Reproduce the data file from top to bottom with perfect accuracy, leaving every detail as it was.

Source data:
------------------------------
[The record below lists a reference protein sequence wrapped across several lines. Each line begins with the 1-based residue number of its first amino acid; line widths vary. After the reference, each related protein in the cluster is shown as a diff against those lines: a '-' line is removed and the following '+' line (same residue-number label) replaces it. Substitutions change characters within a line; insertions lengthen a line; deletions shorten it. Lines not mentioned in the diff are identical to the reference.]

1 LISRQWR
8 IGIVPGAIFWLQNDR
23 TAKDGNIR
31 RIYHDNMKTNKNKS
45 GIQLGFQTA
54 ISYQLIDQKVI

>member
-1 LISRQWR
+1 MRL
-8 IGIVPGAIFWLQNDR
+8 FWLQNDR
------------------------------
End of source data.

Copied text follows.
[The record below lists a reference protein sequence wrapped across several lines. Each line begins with the 1-based residue number of its first amino acid; line widths vary. After the reference, each related protein in the cluster is shown as a diff against those lines: a '-' line is removed and the following '+' line (same residue-number label) replaces it. Substitutions change characters within a line; insertions lengthen a line; deletions shorten it. Lines not mentioned in the diff are identical to the reference.]

1 LISRQWR
8 IGIVPGAIFWLQNDR
23 TAKDGNIR
31 RIYHDNMKTNKNKS
45 GIQLGFQTA
54 ISYQLIDQKVI

>member
-1 LISRQWR
+1 MRL
-8 IGIVPGAIFWLQNDR
+8 FWLQNDR